What did I conclude?

1.You are more likely to get damaged rims and think that's normal when it isn't.
2. If a shop has the latest tire change machine designed specifically for motorcycles and the rim protectors, you are in with a chance.
3. Main dealers whilst more expensive on their labor rate, are more likely to have invested in the correct equipment.
4. Cheapest price often means old unsuitable equipment.
5. If they have the right kit and the changer is a biker, you might get a better result.
6. Clean and polish your rims before taking them in. That way you spot the damage more easily, or they may take more pride in avoiding damage.
7. Ask to see their machine and let them tell you how they avoid rim damage, before leaving your wheels.

DON'T be complacent, ask questions first, Caveat emptor!



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post #7 of 13 (permalink) Old Jun 27th, 2008, 8:27 am
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I'm getting my magnesium rims and am going to go to a couple different places to check out the tire changers.

I WOULD get the NOMAR changer but I'm completely taped out right now.

I figure I'll start at the Ducati dealer and work my way down...
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post #8 of 13 (permalink) Old Jun 27th, 2008, 9:32 am
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Ditto on No-mar

Rim nicks are always a possibility. I've had pretty good luck with BMW dealers not nicking the rims, but do have a couple spots attributed to them. I've changed my own via a group of riding buddies who have all pitched in on tire mounting equipment. The metal irons were the worst culprit for nicking the rims and maybe the bead breaker too. I bought the No-Mar Mount/Demount Bar and had good success with it. The only problem was the tip wanted to keep twisting so it was a little difficult to use, but didn't ding up anything. The rim contact parts are made of UHM polyethylene which is great for this application. Next on the purchase list is to get their spoon bars with plastic tips. I think those should eliminate any chance of nicks.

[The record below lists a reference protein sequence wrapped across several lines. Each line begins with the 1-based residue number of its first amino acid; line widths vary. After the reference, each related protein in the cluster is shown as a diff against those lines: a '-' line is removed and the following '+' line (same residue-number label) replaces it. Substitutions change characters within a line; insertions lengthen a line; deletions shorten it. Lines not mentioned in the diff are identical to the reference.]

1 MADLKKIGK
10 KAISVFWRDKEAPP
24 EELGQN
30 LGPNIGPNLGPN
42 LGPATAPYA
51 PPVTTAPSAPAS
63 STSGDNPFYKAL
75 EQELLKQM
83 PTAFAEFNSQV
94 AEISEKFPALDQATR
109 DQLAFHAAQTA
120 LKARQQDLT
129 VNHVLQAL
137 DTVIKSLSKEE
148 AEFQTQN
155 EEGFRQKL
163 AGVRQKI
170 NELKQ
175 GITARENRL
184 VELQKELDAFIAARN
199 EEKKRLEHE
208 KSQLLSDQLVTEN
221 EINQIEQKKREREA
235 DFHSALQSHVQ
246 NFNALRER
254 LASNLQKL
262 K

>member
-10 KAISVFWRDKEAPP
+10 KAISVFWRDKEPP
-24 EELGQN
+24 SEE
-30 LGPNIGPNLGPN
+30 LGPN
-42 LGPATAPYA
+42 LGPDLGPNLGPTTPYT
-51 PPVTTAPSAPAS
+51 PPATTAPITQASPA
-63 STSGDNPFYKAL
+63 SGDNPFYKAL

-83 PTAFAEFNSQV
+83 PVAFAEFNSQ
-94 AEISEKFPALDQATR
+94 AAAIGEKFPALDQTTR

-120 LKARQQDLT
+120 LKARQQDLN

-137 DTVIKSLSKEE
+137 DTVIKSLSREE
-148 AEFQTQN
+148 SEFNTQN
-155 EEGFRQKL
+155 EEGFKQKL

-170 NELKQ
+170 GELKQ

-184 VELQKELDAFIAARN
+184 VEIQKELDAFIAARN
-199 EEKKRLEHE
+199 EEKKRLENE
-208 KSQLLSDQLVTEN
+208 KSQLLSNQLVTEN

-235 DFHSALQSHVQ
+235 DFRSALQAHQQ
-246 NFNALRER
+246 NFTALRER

"If everything's coming your way, you're probably in the wrong lane."
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post #9 of 13 (permalink) Old Jun 28th, 2008, 4:19 am
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+1 on the metal tire irons. they are the easiest to dent the rims with if you don't protect them.

06 K1200R,76 Yamaha RD400 VOID 7/08 ,03 Kawi ZX-6R VOID 10/10/06, 94 Suzuki GSXR-750 VOID, 85 Yamaha FJ1100 VOID
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post #10 of 13 (permalink) Old Jun 28th, 2008, 10:42 am
 
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Quote:
Originally Posted by JCW
I'm getting my magnesium rims and am going to go to a couple different places to check out the tire changers.

I WOULD get the NOMAR changer but I'm completely taped out right now.

I figure I'll start at the Ducati dealer and work my way down...
I did this and have done enough changes to pay for the unit. Now I'm doing changes for friends as well. I highly recommend the NOMAR if you are going to do enough changes. With two bikes and running softer rubber I knew it would only be a matter of time before it paid for itself.